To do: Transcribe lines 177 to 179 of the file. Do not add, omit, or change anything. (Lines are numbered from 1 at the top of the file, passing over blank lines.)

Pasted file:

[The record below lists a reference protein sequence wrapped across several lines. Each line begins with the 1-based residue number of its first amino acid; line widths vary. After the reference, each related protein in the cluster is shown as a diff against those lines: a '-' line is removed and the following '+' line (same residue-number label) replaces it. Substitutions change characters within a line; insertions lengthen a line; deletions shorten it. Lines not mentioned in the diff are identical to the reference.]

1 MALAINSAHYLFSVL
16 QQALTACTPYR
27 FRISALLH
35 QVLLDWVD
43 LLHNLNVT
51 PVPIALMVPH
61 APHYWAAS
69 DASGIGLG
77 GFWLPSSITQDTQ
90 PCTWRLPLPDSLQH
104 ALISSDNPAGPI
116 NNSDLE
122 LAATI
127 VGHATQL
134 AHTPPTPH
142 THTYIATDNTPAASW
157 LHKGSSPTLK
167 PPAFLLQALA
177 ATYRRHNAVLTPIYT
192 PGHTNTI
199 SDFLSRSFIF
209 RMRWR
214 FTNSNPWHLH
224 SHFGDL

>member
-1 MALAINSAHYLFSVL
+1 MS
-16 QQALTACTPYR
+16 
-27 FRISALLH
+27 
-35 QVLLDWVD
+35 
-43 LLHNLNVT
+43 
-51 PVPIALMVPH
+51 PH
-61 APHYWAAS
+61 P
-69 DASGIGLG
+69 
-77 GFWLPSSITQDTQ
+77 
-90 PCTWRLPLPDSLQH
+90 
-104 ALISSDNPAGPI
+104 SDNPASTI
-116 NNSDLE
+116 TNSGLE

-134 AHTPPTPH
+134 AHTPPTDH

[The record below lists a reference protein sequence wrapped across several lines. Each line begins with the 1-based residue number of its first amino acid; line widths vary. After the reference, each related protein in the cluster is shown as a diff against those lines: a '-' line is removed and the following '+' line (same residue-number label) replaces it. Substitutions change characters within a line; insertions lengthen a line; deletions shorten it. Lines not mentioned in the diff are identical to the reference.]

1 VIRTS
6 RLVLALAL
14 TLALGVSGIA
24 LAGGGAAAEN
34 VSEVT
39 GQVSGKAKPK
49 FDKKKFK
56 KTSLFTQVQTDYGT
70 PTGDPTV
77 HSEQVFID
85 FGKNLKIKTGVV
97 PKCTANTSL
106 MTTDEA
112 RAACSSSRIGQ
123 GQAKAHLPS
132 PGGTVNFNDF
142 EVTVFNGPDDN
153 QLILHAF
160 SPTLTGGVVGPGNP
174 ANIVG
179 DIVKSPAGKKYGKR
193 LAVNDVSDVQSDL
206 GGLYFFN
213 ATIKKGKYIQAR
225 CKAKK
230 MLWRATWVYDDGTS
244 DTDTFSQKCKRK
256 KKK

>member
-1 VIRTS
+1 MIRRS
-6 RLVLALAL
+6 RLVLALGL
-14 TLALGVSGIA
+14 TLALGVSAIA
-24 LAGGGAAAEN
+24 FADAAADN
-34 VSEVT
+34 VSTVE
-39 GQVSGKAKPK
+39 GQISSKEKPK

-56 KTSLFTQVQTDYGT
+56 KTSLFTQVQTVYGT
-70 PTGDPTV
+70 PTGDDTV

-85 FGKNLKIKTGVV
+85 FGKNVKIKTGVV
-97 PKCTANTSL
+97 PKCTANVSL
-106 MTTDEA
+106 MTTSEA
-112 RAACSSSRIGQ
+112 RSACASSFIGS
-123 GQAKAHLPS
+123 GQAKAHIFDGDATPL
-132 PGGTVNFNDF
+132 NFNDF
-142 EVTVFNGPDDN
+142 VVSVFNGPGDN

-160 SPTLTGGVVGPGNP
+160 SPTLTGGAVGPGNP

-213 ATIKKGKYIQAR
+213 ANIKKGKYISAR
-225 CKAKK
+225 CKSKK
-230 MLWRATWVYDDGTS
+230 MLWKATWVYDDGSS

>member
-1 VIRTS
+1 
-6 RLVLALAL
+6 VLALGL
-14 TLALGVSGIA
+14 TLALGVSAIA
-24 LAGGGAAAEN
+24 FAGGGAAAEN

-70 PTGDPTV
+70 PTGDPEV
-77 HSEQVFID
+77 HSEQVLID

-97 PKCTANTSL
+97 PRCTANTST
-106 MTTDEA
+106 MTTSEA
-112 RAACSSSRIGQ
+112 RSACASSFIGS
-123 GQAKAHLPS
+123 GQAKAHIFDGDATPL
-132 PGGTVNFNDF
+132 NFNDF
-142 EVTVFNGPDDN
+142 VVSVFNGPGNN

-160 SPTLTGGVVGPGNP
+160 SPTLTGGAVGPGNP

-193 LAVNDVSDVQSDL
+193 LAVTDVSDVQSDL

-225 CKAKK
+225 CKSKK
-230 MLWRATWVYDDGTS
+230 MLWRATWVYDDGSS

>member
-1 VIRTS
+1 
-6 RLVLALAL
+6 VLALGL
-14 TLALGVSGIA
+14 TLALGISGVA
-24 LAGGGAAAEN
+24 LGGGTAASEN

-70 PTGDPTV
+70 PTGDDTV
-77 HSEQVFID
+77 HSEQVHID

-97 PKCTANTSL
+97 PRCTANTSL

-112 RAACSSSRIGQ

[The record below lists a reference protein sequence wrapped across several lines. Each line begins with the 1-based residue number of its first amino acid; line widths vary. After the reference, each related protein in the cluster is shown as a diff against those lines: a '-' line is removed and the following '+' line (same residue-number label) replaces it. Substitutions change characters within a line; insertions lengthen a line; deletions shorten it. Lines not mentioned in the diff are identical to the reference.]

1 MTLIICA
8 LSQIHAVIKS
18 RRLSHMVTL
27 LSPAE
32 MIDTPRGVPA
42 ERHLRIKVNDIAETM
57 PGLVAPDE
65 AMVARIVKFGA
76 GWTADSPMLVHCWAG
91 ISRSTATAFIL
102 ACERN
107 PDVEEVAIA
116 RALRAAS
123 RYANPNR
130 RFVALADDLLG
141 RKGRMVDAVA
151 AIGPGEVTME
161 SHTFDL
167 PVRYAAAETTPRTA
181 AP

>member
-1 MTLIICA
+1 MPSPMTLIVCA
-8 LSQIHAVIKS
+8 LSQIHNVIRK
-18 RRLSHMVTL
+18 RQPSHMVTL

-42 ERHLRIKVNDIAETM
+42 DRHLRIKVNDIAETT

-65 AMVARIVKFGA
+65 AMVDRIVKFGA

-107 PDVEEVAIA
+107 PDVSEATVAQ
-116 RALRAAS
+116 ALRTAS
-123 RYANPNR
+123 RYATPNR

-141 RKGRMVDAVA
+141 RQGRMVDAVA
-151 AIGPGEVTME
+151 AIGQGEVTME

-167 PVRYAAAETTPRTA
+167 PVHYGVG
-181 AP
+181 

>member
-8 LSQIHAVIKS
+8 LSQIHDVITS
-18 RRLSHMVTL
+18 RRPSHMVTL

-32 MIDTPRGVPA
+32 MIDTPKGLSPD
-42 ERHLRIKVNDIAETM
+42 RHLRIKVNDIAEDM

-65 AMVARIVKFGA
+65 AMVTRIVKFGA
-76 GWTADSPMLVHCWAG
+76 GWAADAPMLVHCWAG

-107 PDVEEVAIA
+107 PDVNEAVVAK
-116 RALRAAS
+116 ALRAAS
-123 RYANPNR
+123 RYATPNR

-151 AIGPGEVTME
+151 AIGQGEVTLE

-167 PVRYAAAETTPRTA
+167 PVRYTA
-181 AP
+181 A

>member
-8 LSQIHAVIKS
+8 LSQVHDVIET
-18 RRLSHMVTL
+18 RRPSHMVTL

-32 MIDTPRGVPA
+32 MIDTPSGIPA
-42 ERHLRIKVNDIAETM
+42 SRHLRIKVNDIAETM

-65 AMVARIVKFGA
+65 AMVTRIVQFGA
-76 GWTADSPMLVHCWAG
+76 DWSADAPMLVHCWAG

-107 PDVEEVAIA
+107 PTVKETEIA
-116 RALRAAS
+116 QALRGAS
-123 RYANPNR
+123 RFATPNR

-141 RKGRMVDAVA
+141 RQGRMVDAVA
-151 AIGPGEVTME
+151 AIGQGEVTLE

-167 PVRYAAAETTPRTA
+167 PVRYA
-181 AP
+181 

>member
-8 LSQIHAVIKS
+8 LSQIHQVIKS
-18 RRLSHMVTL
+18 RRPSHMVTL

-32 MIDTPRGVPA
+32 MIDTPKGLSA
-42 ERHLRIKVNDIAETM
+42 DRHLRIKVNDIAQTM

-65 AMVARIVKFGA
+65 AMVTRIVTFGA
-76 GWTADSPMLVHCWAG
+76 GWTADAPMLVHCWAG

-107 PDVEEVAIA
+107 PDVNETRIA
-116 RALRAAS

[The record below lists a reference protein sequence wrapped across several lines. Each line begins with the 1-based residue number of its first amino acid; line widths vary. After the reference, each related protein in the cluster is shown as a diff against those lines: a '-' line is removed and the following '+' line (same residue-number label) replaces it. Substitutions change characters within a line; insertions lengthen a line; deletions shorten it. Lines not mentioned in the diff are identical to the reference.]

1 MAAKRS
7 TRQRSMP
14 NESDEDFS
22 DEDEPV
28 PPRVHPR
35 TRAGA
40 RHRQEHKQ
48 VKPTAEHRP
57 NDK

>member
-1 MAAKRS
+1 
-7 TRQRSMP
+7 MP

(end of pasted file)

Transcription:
57 PGLVAPDE
65 AMVARIVKFGA
76 GWTADSPMLVHCWAG